Ryan had never bonked before, at least in the metabolic shock overexertion sense of the word. When he started to bumble around and kept losing more and more of his edge, I knew that something was up and figured that’s what had happened. Not really realizing what was going on, he kept on trying to mountain bike further up the Colorado Trail, although with diminishing returns. The big patches of snow that still littered the trail, even though it was June, were probably a good thing since they ultimately turned us all around. His disrupted mental and physical state likely made the retreat more palatable to the 13-year-old, since he wasn’t one to be prone to turn around before his goal was reached, regardless of whatever difficulty he faced.
We topped the ridge on the dirt road and began dropping quickly on our mountain bikes into the valley. We all knew that it’d continue to get warmer and greener as we descended from the Bolivian highlands, but our thoughts at that moment were mostly focused on what awaited us at the end of the ride. For each person, those anticipated rewards were different- a warm bath, a cold beer, hot coffee, a dry room. And so, we thought of those things and little else as the town of Sorata came increasingly into view.
The Rattlesnake had just woken up from its long winter’s nap and was just trying to slither peacefully over to the big flat sunning rock when all hell had broken loose. As it was, just moving anywhere until he’d had a little time to unwind was hard enough, but the still sleepy reptile had tried to giddyap especially quickly across the trail opening once he’d felt the vibrations approaching. Unfortunately for him, lethargy was all he could muster along all four feet of his bone, sinew and diamond patterned skin and moving any faster was just not something he could do at that particular moment.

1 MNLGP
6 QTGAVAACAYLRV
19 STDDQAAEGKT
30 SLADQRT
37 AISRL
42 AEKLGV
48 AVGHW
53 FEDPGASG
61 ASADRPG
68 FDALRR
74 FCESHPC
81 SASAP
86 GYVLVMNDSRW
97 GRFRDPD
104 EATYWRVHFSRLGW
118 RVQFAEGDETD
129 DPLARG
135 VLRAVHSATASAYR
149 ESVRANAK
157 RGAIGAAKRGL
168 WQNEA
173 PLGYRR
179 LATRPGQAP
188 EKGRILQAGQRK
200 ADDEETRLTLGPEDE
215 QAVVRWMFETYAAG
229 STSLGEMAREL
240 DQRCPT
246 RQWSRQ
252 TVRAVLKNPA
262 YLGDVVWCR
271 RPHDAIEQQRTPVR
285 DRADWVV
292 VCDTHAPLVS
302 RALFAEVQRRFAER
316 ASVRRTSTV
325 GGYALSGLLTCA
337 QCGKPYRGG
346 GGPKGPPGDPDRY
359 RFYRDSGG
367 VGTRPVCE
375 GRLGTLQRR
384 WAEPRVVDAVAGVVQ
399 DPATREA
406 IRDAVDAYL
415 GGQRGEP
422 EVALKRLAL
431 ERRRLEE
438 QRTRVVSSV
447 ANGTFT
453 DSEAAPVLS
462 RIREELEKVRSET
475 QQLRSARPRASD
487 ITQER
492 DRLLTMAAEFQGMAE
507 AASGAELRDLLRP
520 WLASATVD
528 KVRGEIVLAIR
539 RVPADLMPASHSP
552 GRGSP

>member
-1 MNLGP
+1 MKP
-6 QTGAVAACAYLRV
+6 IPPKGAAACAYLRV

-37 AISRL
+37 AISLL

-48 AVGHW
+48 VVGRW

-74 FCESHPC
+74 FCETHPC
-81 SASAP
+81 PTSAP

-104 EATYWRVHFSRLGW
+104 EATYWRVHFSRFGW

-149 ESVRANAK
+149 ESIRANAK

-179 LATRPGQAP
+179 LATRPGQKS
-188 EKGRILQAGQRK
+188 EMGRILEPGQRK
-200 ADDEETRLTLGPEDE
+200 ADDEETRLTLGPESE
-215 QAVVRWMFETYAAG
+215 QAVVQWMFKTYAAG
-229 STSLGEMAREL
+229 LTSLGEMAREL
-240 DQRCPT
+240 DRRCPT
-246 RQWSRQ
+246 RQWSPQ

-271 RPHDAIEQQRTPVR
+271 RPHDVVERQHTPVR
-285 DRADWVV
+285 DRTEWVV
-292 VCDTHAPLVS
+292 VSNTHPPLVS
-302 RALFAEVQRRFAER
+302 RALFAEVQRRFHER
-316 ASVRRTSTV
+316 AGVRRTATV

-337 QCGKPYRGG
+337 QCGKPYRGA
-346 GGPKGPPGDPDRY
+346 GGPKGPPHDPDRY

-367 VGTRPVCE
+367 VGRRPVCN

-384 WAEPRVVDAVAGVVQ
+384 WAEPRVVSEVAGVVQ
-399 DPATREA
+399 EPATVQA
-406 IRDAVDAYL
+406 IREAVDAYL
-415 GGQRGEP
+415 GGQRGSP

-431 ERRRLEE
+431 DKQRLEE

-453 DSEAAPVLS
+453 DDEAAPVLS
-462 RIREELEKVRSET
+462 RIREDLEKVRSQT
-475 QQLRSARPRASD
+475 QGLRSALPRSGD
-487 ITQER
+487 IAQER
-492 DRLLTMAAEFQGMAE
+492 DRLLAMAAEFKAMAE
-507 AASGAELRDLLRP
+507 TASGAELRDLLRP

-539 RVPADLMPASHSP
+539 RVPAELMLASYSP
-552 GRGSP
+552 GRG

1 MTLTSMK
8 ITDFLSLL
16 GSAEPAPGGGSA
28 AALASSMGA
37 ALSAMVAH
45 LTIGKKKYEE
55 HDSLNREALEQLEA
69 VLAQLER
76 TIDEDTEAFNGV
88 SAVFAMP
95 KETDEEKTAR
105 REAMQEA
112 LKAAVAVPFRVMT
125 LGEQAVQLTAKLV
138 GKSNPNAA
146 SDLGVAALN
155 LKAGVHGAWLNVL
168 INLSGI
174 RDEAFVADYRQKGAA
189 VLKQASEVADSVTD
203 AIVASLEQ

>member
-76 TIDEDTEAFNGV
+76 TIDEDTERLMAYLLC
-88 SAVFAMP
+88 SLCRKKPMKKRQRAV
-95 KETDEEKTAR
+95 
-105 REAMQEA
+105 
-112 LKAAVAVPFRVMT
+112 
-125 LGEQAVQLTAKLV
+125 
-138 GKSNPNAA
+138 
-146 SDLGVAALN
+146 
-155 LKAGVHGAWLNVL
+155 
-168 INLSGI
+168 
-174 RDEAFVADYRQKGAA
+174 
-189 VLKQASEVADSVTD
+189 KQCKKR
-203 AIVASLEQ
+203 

Two trails, seven years later…
Old trails never die, they just get harder to see.
I remember those times of daily use well. Back then, many of the out of place rocks, logs, and limbs scattered along the way, were intentionally moved to where they ended up to improve a particular line of travel. Most people didn’t consider either of the trails to be particularly well-groomed, although they actually were. Regular maintenance was performed to keep them “clean,” and obstacles were moved around to create interest and make things flow better. But like many regularly used trails, both were mostly kept in their prime condition by constant use. Hikers moving fallen limbs out of the way, runners beating the tread in deeper, and mountain bikers flicking loose rocks off to the side with their tires all did their part. Any sort of unintended or unplanned obstacle that might get in the way of good trail time was not allowed to be there for long and was ultimately cleared out of the way.
An interesting turn of events while mountain biking some Copper Canyon singletrack.
Afterward, we began to call it the Trail of Death.
For the longest time, Batopilas, Mexico, was connected to the small town of Cerro Colorado by just a little bit of dirt road and seven or so miles of trail, just barely wide enough for local burro traffic. Then, a few years back, that same dirt road was bulldozed all the way into the little Copper Canyon town. Most of the old trail was “improved” for vehicle use, although the last mile or so was left untouched where the road took an easier route.
Resbaloso, which is a Spanish word meaning slippery in English, is “that” word and also the name given to an infamous trail descent into the town of Creel.
Just seeing the word Resbaloso, much less speaking or hearing it, gives me an adrenaline rush. It’s a Spanish word that translates to “slippery” in English and is the name given to an infamous trail descent into the town of Creel, Mexico.